UK smoking rates dropped significantly in 2017

  • Office for National Statistics

  • curated by Dawn O'Shea
  • UK Medical News
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UK smoking rates dropped significantly in 2017, continuing the trend observed in the past 7 years. The latest data from the Office for National Statistics show that, in 2017, 15.1% of UK adults aged 18 years and older were current smokers, equating to around 7.4 million people. This compares to a rate of 15.8% in 2016 and 20.2% in 2011.

Of the constituent countries, England had the lowest smoking rate (14.9%) compared to Wales (16.1%), Scotland (16.3%) and Northern Ireland (16.5%).

Those aged 25 to 34 years had the highest proportion of current smokers (19.7%). Among men and women, current smoking rates were 17% and 13.3%, respectively.

In 2017, 5.5% of people in Great Britain used an e-cigarette (vaped), equating to approximately 2.8 million people. This proportion is significantly higher than the 3.7% observed in 2014 when only vaping was considered.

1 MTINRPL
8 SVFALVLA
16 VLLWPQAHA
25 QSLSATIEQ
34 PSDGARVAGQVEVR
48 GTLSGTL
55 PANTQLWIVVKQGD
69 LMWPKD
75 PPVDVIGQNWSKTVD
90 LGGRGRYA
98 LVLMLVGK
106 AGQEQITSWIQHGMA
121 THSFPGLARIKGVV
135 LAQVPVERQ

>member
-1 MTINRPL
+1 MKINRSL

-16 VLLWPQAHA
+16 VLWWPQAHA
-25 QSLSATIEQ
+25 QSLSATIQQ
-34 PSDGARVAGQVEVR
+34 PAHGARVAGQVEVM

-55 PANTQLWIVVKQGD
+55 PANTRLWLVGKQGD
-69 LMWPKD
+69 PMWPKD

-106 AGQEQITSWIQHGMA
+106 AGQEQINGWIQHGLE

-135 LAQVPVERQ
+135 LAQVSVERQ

A higher proportion of men reported vaping (6.5%) compared with women (4.6%). Those aged 35 to 49 years had the highest proportion of vapers (7.4%) compared to other age groups.

The most common reason given for vaping was as an aid to stop smoking, with almost half (48.8%) of vapers reporting using e-cigarettes for that purpose in 2017. The perception that vaping is less harmful than cigarette smoking was the second most common reason (29.2%).

The report has been published in partnership with Public Health England.

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